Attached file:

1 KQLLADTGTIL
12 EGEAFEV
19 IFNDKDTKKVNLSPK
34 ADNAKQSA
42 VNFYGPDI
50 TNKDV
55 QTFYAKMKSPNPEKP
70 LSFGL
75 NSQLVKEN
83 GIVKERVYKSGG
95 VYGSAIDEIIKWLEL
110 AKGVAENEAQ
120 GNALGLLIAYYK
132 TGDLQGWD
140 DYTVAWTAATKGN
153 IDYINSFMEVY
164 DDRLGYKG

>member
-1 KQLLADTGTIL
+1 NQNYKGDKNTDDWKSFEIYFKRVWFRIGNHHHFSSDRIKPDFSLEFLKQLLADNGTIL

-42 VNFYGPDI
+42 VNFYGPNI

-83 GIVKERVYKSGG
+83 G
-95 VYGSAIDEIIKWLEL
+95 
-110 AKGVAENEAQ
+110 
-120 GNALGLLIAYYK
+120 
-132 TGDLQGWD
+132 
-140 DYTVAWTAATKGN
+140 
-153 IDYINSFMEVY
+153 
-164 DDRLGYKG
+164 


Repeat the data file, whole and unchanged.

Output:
1 KQLLADTGTIL
12 EGEAFEV
19 IFNDKDTKKVNLSPK
34 ADNAKQSA
42 VNFYGPDI
50 TNKDV
55 QTFYAKMKSPNPEKP
70 LSFGL
75 NSQLVKEN
83 GIVKERVYKSGG
95 VYGSAIDEIIKWLEL
110 AKGVAENEAQ
120 GNALGLLIAYYK
132 TGDLQGWD
140 DYTVAWTAATKGN
153 IDYINSFMEVY
164 DDRLGYKG

>member
-1 KQLLADTGTIL
+1 NQNYKGDKNTDDWKSFEIYFKRVWFRIGNHHHFSSDRIKPDFSLEFLKQLLADNGTIL

-42 VNFYGPDI
+42 VNFYGPNI

-83 GIVKERVYKSGG
+83 G
-95 VYGSAIDEIIKWLEL
+95 
-110 AKGVAENEAQ
+110 
-120 GNALGLLIAYYK
+120 
-132 TGDLQGWD
+132 
-140 DYTVAWTAATKGN
+140 
-153 IDYINSFMEVY
+153 
-164 DDRLGYKG
+164 